Mammograms are the most popular method of early detection for breast cancer, the 3rd leading cause of death among women in the United States. In the United States, about 37 million mammographic images are performed every year, which makes mammography a $2 billion per year industry. Despite the popularity of mammograms, radiologists diagnose 20% of all mammograms as false negatives. This creates the clear need for a robust system to both detect abnormalities (potential tumors) in mammograms and diagnose these abnormalities. In this investigation, I developed an algorithm which determines, in 3 dimensions, what pixels in a mammographic image constitute an abnormality. The abnormality that my algorithm isolates is then analyzed, and the abnormality is classified as either benign or malignant via a back-propagation neural network. This approach, which can be deployed as a web based service, resulted in 94% of mammograms being correctly diagnosed.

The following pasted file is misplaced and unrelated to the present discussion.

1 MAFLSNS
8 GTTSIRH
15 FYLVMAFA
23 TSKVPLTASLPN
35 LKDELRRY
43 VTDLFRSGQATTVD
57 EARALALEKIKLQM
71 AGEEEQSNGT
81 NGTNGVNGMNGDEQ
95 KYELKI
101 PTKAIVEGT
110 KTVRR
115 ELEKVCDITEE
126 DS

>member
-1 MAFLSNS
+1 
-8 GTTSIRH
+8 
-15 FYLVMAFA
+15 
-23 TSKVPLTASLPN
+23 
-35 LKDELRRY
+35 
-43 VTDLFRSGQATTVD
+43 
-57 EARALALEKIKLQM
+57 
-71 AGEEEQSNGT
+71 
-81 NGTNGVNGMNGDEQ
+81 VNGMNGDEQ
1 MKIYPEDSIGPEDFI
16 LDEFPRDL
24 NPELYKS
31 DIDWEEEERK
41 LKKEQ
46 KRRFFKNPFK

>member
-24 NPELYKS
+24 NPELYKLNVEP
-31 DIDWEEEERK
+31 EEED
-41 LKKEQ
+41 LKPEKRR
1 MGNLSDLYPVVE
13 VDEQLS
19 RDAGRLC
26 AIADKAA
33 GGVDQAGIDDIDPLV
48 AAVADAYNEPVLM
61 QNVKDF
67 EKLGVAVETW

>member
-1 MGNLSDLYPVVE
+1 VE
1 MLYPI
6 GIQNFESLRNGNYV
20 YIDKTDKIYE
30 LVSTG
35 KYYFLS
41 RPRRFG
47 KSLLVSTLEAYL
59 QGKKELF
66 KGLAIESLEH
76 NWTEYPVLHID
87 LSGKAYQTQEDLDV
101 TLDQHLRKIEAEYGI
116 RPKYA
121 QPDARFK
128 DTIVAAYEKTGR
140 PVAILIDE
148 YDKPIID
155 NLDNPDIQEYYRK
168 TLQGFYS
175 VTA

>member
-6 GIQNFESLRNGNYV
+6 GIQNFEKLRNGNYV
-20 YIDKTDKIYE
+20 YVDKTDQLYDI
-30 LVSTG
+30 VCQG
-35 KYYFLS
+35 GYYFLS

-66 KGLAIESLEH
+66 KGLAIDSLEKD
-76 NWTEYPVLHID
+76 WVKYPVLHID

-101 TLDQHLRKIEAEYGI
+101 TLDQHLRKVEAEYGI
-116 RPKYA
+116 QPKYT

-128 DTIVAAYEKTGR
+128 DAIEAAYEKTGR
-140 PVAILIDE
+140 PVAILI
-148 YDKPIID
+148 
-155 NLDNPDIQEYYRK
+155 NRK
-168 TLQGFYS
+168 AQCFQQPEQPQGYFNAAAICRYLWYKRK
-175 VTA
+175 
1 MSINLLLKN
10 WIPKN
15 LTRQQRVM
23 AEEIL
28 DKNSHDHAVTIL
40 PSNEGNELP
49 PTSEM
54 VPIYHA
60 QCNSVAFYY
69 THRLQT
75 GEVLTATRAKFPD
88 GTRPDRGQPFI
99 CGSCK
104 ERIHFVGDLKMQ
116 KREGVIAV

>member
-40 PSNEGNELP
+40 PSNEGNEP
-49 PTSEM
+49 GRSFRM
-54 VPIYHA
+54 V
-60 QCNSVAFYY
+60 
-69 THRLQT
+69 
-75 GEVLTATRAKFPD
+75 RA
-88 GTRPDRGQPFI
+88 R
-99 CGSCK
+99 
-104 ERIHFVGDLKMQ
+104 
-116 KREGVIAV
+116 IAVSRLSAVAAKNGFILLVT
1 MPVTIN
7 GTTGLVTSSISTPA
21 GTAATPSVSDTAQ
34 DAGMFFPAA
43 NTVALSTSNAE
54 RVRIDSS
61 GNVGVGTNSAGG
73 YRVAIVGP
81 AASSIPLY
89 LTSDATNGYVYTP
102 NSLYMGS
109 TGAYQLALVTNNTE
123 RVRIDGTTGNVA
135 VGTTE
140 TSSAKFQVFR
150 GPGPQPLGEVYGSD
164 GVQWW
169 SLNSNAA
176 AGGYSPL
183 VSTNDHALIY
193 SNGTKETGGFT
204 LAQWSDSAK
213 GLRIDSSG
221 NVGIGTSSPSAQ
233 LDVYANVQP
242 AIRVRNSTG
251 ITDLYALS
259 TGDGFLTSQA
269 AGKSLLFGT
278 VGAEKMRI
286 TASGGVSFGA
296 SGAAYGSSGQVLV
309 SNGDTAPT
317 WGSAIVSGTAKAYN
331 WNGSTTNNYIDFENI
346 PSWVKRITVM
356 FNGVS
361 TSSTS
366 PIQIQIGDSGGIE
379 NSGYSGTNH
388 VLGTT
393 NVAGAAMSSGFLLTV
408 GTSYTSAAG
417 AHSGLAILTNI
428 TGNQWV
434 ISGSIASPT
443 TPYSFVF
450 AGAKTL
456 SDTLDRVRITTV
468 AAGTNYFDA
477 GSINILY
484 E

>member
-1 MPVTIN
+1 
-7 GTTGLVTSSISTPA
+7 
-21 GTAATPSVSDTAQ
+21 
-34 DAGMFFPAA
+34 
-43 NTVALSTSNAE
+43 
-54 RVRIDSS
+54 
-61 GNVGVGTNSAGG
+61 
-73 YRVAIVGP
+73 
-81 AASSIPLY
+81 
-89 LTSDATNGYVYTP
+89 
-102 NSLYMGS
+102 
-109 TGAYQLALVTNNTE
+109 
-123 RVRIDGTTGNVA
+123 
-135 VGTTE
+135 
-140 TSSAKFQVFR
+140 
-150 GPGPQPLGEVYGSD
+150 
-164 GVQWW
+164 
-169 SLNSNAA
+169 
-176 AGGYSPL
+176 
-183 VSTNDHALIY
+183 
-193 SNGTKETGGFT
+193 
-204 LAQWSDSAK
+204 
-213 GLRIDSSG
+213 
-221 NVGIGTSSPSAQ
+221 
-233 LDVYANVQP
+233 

Third Award of $1,000